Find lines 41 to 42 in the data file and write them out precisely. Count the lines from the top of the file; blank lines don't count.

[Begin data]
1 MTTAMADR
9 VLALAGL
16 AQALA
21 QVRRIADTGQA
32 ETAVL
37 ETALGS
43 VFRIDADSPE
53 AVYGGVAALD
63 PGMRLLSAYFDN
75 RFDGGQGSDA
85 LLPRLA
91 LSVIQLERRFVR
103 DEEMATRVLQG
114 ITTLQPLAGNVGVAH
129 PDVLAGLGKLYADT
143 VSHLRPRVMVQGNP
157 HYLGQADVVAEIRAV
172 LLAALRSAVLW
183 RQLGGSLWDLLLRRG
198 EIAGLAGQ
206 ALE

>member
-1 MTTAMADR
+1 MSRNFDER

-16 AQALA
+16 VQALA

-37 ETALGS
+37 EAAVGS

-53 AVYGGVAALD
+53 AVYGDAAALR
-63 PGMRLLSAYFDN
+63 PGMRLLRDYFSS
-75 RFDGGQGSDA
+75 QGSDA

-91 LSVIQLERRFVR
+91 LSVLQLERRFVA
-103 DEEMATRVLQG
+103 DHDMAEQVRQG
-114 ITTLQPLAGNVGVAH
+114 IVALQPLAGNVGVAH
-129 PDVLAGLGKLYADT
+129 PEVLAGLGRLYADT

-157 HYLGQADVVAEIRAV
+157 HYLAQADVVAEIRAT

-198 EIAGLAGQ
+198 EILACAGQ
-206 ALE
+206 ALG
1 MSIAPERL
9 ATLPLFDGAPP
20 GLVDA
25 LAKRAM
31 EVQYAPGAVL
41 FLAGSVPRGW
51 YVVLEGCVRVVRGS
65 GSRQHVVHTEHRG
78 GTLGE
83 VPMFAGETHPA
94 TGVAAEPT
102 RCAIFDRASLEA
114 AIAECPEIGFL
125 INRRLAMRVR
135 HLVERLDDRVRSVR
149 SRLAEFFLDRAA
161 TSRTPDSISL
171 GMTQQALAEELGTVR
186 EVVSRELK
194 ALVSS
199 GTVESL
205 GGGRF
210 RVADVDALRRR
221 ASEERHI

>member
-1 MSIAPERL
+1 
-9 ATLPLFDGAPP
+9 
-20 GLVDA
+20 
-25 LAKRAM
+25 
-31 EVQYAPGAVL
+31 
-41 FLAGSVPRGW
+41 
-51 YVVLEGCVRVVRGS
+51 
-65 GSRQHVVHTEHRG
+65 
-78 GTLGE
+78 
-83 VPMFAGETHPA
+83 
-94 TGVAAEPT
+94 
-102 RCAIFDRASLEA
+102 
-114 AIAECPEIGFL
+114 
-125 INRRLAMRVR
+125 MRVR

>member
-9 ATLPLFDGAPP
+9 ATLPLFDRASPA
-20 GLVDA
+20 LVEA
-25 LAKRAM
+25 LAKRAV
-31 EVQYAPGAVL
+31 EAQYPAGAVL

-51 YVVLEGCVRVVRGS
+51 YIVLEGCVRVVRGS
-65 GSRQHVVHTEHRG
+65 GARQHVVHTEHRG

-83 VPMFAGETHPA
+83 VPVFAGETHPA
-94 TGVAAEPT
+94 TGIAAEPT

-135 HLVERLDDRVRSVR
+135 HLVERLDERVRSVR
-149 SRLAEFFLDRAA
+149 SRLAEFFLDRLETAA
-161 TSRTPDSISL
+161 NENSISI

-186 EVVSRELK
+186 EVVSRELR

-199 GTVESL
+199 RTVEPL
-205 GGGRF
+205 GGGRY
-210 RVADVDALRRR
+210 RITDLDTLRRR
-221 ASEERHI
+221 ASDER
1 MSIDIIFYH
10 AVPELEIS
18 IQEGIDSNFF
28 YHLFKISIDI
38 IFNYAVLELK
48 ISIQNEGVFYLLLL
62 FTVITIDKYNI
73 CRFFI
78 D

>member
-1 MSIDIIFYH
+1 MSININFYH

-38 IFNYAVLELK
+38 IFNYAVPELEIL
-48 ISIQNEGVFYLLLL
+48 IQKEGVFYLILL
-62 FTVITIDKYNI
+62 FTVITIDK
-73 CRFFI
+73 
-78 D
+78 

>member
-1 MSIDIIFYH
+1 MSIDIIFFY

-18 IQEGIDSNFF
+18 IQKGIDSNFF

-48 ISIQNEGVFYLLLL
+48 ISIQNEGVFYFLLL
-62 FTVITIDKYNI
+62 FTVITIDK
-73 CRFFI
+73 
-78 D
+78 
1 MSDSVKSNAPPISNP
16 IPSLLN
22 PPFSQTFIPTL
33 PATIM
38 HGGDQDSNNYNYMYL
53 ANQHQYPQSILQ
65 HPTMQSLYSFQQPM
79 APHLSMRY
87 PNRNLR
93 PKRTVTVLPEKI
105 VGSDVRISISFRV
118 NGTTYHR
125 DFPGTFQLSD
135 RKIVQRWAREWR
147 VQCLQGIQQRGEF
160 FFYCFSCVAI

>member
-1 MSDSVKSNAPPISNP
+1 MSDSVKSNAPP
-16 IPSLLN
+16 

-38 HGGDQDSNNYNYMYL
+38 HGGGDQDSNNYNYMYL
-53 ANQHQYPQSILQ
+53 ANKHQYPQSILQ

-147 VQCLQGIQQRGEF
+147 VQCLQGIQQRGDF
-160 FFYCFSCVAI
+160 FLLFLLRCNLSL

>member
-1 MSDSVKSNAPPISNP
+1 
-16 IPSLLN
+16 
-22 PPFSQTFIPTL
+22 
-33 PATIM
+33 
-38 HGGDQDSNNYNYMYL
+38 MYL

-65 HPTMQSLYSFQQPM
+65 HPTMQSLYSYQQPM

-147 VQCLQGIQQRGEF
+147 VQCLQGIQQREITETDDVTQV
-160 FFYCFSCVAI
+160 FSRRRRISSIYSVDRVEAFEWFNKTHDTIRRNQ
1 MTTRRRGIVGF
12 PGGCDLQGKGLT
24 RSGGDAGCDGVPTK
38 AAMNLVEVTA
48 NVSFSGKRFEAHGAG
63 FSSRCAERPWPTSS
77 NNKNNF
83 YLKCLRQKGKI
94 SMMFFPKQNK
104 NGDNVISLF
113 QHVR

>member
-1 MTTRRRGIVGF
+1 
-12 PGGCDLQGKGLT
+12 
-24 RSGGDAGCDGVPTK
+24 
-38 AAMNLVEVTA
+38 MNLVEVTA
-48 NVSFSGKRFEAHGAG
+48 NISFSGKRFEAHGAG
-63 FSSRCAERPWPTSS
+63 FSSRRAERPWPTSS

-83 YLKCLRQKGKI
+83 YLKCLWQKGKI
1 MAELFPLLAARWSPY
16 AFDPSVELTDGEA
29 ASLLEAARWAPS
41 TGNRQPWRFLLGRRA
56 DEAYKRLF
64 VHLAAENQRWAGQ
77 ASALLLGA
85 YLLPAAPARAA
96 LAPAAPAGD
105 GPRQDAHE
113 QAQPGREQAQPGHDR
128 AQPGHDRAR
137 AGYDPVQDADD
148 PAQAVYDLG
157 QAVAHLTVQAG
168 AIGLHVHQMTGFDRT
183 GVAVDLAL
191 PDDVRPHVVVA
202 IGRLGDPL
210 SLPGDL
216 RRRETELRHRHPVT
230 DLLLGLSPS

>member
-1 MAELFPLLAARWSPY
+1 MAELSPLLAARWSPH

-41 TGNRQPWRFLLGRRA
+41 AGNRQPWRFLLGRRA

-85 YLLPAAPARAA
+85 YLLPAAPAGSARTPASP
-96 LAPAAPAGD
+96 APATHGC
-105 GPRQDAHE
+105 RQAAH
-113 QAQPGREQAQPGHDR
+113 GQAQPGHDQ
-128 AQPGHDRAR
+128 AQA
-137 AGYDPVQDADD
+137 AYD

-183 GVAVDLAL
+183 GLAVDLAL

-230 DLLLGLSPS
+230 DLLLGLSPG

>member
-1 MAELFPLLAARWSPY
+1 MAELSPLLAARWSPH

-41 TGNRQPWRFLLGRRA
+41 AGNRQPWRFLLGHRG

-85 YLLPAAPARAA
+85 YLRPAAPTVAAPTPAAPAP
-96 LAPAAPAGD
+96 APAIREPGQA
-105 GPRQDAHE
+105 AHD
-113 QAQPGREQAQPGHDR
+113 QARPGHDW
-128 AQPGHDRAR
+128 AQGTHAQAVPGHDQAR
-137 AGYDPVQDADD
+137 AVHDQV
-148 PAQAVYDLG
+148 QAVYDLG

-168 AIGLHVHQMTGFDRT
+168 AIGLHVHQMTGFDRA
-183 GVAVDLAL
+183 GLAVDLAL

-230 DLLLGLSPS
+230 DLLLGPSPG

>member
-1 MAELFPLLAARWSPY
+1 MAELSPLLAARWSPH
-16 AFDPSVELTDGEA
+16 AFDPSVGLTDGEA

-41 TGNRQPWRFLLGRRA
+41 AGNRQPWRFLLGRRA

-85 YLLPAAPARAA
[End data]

-129 PDVLAGLGKLYADT
+129 PEVLAGLGRLYADT